Carmageddon, hacktivists, and a spork.
I don’t know whether they’re actually becoming more common or if I’m just noticing them more lately, but it seems as if I’m seeing portmanteau words everywhere. It came to a head last week when I went out to lunch and the restaurant was serving “broasted chicken.”
Portmanteaus are words that combine two parts of other words to make something new. They’re also sometimes called blends. Portmanteau words are delights such as “spork” (a combination of "spoon" and "fork"), “Brangelina” (a combination of "Brad" and "Angelina"), and “smog” (a combination of "smoke" and "fog").
I thought the restaurant had made up “broasted” on the fly and that it was some weird combination of “broiled” and “roasted,” although the chicken looked fried.
I took a picture of the label and posted it on Twitter, where my friends subsequently informed me that Broasting is a trademarked term of the Broasting Company, which makes an appliance that cooks chicken with a combination of pressure cooking and deep frying. It’s not new; it originated in the 1950s, and it’s apparently delicious and popular in the Midwest.
I’ve also been noticing the blend of “hacker” and “activist”—“hacktivist”—a lot lately because of the news stories about Lulzsec and Anonymous. I hadn’t heard “hacktivist,” but the Oxford English Dictionary says it goes back to 1995.
Even one that I was sure was new—“carmageddon,” which newscasters were using to describe the closure of Interstate 405 for construction in Los Angeles--has been around since the 90s. It was the name of a car-driving video game.
I’ve heard linguists say that many of the language quirks people think are new are actually quite old, and it seems as if all my recently noticed portmanteaus are good examples.
Finally, the cutest portmanteau of all has to be the puggle, a dog breed that is a cross between a pug and a beagle. Again, it’s been around for a while, since the 1980s.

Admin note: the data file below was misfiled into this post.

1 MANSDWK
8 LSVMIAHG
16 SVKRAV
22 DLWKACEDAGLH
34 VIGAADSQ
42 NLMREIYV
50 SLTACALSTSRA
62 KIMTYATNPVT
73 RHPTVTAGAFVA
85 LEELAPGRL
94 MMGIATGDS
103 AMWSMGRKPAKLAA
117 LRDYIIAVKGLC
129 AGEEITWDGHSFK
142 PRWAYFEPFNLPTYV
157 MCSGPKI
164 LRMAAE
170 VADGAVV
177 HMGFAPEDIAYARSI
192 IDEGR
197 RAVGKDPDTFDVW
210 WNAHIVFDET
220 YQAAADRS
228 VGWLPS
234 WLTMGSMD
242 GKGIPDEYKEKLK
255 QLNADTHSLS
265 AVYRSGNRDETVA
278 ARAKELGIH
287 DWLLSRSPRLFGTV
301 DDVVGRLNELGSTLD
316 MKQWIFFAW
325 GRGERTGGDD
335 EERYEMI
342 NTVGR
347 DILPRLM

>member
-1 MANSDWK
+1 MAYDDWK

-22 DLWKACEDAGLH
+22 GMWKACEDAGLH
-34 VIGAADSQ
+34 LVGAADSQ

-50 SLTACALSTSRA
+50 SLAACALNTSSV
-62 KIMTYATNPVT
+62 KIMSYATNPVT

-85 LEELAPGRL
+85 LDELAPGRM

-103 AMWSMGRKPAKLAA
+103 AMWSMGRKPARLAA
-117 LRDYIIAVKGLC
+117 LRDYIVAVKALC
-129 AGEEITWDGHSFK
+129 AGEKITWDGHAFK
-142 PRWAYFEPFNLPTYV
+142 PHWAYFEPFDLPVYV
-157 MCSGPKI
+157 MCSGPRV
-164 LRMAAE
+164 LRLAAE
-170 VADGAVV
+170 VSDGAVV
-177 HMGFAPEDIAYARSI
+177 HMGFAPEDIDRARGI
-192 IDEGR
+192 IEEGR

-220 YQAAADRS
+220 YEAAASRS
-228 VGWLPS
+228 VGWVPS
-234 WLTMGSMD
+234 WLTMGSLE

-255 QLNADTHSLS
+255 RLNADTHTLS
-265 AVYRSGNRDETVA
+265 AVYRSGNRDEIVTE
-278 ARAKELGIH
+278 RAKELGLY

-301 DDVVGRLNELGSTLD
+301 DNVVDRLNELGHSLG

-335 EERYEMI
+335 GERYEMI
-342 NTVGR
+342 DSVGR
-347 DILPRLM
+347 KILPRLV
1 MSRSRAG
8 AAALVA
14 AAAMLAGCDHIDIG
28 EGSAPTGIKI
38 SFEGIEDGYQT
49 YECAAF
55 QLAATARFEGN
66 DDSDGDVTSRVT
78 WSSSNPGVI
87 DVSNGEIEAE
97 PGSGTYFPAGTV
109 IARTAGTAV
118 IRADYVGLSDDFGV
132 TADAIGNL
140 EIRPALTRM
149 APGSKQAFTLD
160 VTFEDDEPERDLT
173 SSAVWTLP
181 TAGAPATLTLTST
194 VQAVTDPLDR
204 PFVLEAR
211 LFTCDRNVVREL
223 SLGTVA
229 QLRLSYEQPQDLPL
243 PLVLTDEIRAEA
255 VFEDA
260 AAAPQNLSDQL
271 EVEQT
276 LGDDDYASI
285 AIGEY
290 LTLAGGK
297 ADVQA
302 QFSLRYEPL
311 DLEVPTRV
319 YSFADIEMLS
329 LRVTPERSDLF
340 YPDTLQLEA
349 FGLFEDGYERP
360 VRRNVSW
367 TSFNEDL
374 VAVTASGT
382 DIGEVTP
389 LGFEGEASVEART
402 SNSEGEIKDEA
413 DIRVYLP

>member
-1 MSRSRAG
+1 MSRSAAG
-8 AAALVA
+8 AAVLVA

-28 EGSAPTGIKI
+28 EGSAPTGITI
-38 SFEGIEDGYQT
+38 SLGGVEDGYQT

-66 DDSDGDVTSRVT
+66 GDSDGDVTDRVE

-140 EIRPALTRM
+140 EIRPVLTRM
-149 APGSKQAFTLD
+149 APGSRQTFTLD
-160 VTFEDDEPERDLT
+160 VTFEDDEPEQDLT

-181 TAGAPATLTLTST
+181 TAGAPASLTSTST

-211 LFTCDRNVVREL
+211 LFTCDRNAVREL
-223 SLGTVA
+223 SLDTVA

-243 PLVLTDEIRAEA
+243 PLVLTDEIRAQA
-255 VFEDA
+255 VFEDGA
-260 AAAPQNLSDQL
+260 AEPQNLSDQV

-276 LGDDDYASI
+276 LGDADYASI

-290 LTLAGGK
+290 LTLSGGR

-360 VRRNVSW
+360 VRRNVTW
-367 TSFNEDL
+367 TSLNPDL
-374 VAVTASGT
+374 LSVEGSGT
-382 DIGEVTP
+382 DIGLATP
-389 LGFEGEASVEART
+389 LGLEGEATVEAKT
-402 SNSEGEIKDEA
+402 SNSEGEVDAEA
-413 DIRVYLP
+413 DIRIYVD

Photo: nwhorselady at Flickr, BY-NC-ND 2.0
"Portmanteau" is French (itself a portmanteau word) for a type of suitcase that opens into two parts. Lewis Carroll assigned "portmanteau" its newer linguistic meaning in his book Alice Through the Looking Glass.
One of my favorite parts of Through the Looking Glass is the following section in which Carroll may have been the first person to use the word “pretend” to mean children playing make believe. I like it because Alice is having the kind of usage argument that I hear all the time. Here’s Alice talking to her sister, Kitty:
“Kitty, dear, let's pretend—' And here I wish I could tell you half the things Alice used to say, beginning with her favorite phrase `Let's pretend.' She had had quite a long argument with her sister only the day before—all because Alice had begun with `Let's pretend we're kings and queens’; and her sister, who liked being very exact, had argued that they couldn't, because there were only two of them, and Alice had been reduced at last to say, `Well, you can be one of them then, and I'll be all the rest.’”
Alice is clearly a language liberal whereas Kitty is a conservative.
Besides assigning new meanings to words and making words take new forms, Carroll also liked to invent words. “Jabberwocky” for example is a nonsense poem that first appeared in Through the Looking Glass. That it's a nonsense poem means that it contains a lot of made up words including another portmanteau: “mimsy” a blend of “miserable” and “flimsy.”
In the book, Humpty Dumpty explains the origin of “portmanteau,” which comes from the name for a suitcase with two parts. Humpty Dumpty says “You see it's like a portmanteau—there are two meanings packed up into one word."
Humpty Dumpty also makes other language commentary, for example, he says, “They've a temper, some of them—particularly verbs, they're the proudest —adjectives you can do anything with, but not verbs!”
So the next time you hear a portmanteau or make one up yourself, remember Lewis Carroll, Humpty Dumpty, and Alice Through the Looking Glass.
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